My mindset at that time was that I was going to pass but I was nervous that I wouldn’t pass. I was fearing the negative outcome (although it was statistically very very low) and anxious because if I did not pass, how would I view myself, how would those around me view me, how could I survive without having a job that would pay the bills. Reflecting back it seems that my anxiety and fear was due to the anticipation of how I would feel if those things were to come to pass rather than the things themselves.
‘Perception is reality’
Not only have I felt this way when studying in school but also in my personal relationships, business relationships, and back when I was a high school and collegiate athlete. What happens if my family member doesn’t recover from their heart surgery, how will I manage working 40 hours a week as a W-2 and simultaneously build a business? Why am I not improving my athletic ability and will I ever become better? Will I actually be successful, and, what is success? I’ve experienced and continue to experience these questions and I try to think about them in the following way.
The unknown is always anxiety producing because we always want things to workout. We always want to plan for all of the little details. We want the world to behave exactly as we predict. Just imagine, how wonderful it would be if all things went exactly according to plan without any hiccups. What a glorious (and somewhat boring) life that would be. If roadblocks get in the way of what we’re trying to do and it seems like the resistance is mounting, this is a time where many of these feelings and questions come into play. “Am I good enough,” “Do I belong here,” “Will this ever workout?”
‘The best laid plans of mice and men...’
If you’ve met me and chatted with me, I’m definitely more of a laid back guy, someone who is usually pretty relaxed. Although... I do have a history of getting fired up when talking about pain, sports, healthcare, politics, and cognitive biases/logic. With that being said, I try not to take things too seriously and I recognize that when working with people we are all coming at the same problem with a different perspective, expectations, and beliefs.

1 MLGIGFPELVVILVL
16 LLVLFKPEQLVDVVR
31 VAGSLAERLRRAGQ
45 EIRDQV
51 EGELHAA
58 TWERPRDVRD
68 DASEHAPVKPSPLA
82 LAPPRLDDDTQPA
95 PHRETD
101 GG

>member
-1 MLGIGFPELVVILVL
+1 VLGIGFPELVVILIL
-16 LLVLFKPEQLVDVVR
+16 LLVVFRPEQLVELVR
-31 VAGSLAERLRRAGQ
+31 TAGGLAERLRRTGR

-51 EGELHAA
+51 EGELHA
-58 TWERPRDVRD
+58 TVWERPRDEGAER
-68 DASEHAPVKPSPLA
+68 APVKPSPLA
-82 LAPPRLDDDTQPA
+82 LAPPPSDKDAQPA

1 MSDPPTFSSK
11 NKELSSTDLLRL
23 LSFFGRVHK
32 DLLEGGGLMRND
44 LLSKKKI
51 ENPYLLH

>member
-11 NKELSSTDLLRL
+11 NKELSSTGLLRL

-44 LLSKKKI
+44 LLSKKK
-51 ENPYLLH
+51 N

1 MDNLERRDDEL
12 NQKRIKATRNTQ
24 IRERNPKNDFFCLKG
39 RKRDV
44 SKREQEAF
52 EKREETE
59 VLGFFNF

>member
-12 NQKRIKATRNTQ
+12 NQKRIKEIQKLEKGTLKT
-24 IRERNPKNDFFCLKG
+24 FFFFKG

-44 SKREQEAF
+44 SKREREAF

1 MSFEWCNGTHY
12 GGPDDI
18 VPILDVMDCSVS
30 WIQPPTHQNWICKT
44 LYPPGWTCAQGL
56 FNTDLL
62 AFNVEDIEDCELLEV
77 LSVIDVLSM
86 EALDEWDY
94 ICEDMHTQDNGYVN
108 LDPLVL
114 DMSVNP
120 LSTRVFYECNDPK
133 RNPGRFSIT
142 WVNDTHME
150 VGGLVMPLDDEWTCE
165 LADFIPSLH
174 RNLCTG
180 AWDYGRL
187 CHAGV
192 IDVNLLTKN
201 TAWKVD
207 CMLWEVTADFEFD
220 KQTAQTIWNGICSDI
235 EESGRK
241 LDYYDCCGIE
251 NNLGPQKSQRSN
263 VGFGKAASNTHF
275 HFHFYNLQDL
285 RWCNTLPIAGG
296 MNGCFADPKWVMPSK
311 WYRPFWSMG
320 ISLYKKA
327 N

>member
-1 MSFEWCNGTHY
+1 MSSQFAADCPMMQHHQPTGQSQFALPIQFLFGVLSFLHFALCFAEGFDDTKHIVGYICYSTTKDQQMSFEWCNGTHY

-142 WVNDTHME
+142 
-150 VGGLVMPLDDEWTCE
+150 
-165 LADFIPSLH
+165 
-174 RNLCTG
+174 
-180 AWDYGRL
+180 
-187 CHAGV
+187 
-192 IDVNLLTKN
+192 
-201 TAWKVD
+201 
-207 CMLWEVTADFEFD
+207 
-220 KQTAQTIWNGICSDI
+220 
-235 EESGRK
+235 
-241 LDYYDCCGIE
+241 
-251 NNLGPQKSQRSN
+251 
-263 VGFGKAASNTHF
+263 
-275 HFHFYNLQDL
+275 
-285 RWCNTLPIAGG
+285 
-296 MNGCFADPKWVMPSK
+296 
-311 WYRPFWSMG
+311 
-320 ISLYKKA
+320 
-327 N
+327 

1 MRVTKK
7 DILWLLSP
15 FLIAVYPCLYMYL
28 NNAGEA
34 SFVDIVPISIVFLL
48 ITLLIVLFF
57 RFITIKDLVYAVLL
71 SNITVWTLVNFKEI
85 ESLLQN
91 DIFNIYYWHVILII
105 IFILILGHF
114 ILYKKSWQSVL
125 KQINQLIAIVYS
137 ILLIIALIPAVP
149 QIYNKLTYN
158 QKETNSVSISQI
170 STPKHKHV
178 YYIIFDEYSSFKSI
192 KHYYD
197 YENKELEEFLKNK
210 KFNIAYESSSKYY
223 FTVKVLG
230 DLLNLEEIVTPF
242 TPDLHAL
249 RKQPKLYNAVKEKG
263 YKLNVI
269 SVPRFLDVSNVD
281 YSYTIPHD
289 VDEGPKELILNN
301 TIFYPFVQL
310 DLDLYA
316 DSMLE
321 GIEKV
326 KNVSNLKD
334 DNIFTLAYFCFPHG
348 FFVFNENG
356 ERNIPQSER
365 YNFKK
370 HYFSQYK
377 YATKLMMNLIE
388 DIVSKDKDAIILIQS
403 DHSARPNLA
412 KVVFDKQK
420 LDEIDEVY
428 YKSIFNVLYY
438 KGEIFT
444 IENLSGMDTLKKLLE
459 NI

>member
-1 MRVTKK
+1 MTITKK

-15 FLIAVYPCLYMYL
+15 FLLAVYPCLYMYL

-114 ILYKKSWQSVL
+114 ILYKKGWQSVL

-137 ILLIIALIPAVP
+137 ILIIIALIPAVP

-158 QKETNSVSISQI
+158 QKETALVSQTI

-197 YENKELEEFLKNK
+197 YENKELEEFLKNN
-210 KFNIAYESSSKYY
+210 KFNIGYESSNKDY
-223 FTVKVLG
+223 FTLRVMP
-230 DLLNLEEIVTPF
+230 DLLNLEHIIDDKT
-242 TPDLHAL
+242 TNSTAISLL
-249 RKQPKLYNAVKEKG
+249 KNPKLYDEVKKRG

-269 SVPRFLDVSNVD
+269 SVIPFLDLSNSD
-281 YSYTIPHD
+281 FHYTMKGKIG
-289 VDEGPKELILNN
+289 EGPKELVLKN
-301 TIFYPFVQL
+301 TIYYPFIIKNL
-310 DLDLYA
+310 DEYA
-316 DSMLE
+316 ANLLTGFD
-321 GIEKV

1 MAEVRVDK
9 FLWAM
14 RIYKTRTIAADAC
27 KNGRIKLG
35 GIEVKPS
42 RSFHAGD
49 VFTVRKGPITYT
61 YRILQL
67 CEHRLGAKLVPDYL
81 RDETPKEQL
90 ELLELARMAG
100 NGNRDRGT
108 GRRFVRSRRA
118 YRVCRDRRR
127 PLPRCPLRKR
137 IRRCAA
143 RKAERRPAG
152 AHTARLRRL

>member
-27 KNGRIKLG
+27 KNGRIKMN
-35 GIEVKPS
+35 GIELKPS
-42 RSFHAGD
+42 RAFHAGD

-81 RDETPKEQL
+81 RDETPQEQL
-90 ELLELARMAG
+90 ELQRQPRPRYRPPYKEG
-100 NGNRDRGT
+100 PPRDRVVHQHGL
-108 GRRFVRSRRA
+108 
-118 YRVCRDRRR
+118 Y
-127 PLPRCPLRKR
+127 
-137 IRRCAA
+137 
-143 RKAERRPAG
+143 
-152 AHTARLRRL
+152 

In moments of introspection I recognize that my own feelings and beliefs mirror those of nearly every human on the planet. That my perceived suffering is not unique. We all experience feelings of profound doubt, fear, and anxiety. Some among us certainly experience this to a stronger degree if ranked on a scale of 0-10 and this is likely due to a multitude of factors including, environment and biological predispositions. There is solace in knowing that you are not the only one. This is not necessarily a ‘misery loves company,’ feeling rather a, ‘I’m not alone,” feeling.
I also find that when I become so future focused and neglect to appreciate the process, that this will cause a greater deal of anxiety and ultimately will decrease my progress towards a particular goal. The approach that I have taken to decrease this feeling is to set a goal, create a plan, and execute. What’s also been helpful is to track execution, to log it and when I’m feeling anxious, like i’m not doing enough, to look at all the things I have done.
Create benchmarks for yourself and modify your approach to get there if your current approach isn’t working well. Life’s about trial and error.
‘The more errors you make, and the quicker you learn from them, the faster you will reach where you are attempting to go.’
‘Fail fast and fail often’
This is the iterative process in its purest form. Not being afraid of failure, but embracing it as a learning process, to do it better the next time, and the next time, and the next time.
Then, don’t stop.
To your introspection,
Want to read more of my ramblings and watch more of my videos? Click the button below and it'll take you back to the main blog page. Cheers!